Figure 4b
All Automotive OEMs
Average Warranty Claims & Accrual Rates
(as a percentage of product sales, 2003-2008)

Figure 4b


In the March 19 newsletter, Figure 2, we expanded upon the gap in average claims rates between auto OEMs and their suppliers. Here in Figures 4b and 4c, that gap is apparent in both warranty claims rates and warranty accrual rates. Parts suppliers have seen their average claims rates rise to just under 0.7%, but the gap with OEMs has actually widened from 1.9% to just under 2.0%.


Figure 4c
All Automotive Parts Suppliers
Average Warranty Claims & Accrual Rates
(as a percentage of product sales, 2003-2008)

Figure 4c


Aerospace warranty trends were covered in the April 9 newsletter. Notably, the gap between OEMs and suppliers that was found in automotive was not found in the aerospace industry, as was detailed in Figure 3 in that newsletter.

Below, the apparent trend in aerospace warranty costs as a percentage of revenue is clearly down. There was an upturn in claims rates in late 2008, but it was not confirmed by an upturn in accrual rates. That means it probably had more to do with a decline in sales than any change in costs or quality.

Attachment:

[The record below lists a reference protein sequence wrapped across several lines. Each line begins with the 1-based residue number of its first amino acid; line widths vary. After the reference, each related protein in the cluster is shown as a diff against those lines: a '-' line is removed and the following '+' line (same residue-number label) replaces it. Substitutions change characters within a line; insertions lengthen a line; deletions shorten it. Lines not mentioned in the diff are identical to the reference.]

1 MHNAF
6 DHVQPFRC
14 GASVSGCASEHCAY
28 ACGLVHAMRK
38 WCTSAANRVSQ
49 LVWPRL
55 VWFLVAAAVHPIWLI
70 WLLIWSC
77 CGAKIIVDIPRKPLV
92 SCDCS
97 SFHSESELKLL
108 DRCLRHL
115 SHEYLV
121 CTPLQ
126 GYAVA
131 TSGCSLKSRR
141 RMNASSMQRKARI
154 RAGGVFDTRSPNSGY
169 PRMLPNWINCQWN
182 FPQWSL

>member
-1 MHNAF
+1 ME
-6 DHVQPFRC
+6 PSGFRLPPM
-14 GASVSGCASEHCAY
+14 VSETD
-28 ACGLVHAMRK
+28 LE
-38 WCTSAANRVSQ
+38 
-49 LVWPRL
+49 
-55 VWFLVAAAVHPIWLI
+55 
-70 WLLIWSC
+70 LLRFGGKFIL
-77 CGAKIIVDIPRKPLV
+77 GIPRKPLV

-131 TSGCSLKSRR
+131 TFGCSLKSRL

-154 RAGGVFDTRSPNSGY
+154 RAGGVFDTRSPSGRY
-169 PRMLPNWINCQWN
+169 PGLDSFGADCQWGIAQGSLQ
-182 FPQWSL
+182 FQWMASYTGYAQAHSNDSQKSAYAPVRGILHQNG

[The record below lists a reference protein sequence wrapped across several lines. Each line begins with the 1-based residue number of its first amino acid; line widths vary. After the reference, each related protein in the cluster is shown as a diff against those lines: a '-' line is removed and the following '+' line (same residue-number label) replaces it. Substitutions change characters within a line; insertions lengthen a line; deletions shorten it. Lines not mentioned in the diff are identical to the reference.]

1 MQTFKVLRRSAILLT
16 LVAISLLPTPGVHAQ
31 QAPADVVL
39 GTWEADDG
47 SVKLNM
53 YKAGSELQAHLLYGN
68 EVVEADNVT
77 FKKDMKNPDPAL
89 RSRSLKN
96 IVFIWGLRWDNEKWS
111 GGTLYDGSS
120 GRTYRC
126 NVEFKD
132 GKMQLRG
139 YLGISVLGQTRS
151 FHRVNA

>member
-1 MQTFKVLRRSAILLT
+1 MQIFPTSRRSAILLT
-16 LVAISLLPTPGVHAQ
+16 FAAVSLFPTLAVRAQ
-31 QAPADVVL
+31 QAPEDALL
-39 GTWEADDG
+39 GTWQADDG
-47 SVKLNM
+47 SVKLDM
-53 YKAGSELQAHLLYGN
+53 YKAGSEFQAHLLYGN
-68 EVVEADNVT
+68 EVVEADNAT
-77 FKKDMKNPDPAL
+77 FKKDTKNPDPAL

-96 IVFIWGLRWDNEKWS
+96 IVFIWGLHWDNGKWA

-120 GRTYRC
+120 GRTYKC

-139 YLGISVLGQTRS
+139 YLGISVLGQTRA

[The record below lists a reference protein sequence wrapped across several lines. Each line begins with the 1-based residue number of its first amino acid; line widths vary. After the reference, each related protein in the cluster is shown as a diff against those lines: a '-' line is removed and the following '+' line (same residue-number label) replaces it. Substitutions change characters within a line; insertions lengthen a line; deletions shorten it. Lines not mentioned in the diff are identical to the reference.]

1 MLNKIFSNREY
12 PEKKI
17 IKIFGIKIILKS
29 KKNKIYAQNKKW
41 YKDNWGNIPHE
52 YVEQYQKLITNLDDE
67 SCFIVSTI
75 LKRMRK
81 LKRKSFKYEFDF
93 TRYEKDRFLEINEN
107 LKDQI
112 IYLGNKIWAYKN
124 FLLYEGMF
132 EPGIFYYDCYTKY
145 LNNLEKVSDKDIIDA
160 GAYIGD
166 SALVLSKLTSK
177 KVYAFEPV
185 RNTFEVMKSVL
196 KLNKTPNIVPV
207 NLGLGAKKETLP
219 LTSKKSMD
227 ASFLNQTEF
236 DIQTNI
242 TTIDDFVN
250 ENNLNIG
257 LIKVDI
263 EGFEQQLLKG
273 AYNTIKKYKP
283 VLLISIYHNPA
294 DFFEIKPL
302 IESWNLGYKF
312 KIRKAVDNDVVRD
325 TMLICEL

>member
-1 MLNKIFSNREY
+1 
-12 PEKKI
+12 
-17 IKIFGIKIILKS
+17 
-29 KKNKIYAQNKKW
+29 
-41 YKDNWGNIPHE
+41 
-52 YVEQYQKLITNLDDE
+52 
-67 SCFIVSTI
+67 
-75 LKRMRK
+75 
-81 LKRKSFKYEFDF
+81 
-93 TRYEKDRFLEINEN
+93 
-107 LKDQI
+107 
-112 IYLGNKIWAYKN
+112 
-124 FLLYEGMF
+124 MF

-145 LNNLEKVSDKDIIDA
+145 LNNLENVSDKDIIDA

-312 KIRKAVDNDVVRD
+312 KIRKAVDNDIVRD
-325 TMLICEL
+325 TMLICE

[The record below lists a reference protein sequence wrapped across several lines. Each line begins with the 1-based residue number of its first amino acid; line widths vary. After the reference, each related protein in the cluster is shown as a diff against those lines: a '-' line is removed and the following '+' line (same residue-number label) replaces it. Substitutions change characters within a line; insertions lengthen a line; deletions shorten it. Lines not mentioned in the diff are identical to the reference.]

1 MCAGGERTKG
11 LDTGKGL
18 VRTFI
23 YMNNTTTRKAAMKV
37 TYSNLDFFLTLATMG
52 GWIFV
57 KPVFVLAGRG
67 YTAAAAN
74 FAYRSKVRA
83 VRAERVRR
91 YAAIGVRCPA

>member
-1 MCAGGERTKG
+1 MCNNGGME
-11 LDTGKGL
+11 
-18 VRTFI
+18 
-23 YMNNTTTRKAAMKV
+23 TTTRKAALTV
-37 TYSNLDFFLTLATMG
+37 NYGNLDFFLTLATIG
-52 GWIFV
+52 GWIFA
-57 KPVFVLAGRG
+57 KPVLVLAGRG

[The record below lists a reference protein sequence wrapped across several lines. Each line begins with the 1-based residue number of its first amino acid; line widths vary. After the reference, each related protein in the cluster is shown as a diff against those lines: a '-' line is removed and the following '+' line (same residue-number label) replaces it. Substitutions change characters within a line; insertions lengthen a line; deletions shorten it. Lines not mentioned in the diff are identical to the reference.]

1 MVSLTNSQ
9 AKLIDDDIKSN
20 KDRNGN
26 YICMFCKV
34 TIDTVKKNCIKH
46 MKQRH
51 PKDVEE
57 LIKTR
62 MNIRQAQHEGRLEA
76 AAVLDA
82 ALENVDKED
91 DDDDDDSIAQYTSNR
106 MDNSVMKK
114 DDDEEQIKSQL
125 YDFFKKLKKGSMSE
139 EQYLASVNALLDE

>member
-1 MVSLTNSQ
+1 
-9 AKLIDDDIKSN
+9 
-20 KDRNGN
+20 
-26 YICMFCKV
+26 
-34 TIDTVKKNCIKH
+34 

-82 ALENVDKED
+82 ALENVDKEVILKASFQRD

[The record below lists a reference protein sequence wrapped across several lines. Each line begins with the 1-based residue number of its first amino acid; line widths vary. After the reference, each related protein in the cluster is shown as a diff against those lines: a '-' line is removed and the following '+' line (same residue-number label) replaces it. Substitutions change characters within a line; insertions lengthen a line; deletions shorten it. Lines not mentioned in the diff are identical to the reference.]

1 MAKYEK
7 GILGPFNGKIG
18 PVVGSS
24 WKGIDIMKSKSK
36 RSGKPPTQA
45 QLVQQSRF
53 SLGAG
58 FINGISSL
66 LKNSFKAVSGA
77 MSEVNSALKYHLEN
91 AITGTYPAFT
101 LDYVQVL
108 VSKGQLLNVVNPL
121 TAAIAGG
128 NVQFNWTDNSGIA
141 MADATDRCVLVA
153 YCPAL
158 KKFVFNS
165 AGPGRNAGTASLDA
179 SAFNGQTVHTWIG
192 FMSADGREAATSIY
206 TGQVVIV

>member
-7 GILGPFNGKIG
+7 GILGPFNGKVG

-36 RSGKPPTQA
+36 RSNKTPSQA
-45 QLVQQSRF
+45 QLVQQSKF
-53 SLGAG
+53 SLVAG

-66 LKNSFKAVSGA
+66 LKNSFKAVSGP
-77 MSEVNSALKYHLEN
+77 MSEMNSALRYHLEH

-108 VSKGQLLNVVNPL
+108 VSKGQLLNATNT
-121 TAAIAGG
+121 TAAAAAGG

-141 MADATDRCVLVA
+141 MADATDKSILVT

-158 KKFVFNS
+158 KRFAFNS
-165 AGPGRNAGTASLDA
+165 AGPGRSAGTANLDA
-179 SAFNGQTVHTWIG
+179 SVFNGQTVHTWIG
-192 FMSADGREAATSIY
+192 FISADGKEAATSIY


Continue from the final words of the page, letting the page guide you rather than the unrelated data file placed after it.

Figure 4d
All Aerospace Companies
Average Warranty Claims & Accrual Rates
(as a percentage of product sales, 2003-2008)

Figure 4d


Also, please note how the claims record in aerospace seems to have taken on a seasonal pattern during the last three years. Claims peak in the fall and trough in the winter. While this pattern is also somewhat evident in the accrual rates, we believe it is more coincidental than deliberate.



Warranty in the High Tech Sector

In the high tech electronics industries listed in Figure 5, last year was relatively quiet. The computer OEMs have kept their claims cost relatively stable as sales rose (at least until late in the year). The telecom equipment vendors (primarily Motorola) are reducing their warranty costs. Disk drive, semiconductor and peripheral manufacturers saw little movement in either their totals or their averages. And in the consumer electronics segment, Microsoft has finally gotten over the worst of its Xbox 360 debacle. All of those trends are visible in the next six charts.